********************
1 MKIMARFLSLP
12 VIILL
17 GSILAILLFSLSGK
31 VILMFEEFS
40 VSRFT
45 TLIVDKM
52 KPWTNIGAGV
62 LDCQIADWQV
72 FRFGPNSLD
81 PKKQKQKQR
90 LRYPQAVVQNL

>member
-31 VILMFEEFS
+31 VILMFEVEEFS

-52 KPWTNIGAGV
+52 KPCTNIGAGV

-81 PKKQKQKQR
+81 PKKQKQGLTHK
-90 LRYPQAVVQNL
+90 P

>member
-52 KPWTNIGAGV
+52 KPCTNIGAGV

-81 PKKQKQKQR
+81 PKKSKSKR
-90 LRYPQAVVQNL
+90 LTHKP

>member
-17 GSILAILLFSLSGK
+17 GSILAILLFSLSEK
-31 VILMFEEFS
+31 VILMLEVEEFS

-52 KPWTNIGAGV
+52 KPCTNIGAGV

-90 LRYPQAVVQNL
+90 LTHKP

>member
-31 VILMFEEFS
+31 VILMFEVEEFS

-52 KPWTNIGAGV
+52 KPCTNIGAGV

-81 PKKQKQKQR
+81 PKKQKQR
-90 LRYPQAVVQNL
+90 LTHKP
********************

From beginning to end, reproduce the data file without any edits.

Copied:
1 MKIMARFLSLP
12 VIILL
17 GSILAILLFSLSGK
31 VILMFEEFS
40 VSRFT
45 TLIVDKM
52 KPWTNIGAGV
62 LDCQIADWQV
72 FRFGPNSLD
81 PKKQKQKQR
90 LRYPQAVVQNL

>member
-31 VILMFEEFS
+31 VILMFEVEEFS

-52 KPWTNIGAGV
+52 KPCTNIGAGV

-81 PKKQKQKQR
+81 PKKQKQGLTHK
-90 LRYPQAVVQNL
+90 P

>member
-52 KPWTNIGAGV
+52 KPCTNIGAGV

-81 PKKQKQKQR
+81 PKKSKSKR
-90 LRYPQAVVQNL
+90 LTHKP

>member
-17 GSILAILLFSLSGK
+17 GSILAILLFSLSEK
-31 VILMFEEFS
+31 VILMLEVEEFS

-52 KPWTNIGAGV
+52 KPCTNIGAGV

-90 LRYPQAVVQNL
+90 LTHKP

>member
-31 VILMFEEFS
+31 VILMFEVEEFS

-52 KPWTNIGAGV
+52 KPCTNIGAGV

-81 PKKQKQKQR
+81 PKKQKQR
-90 LRYPQAVVQNL
+90 LTHKP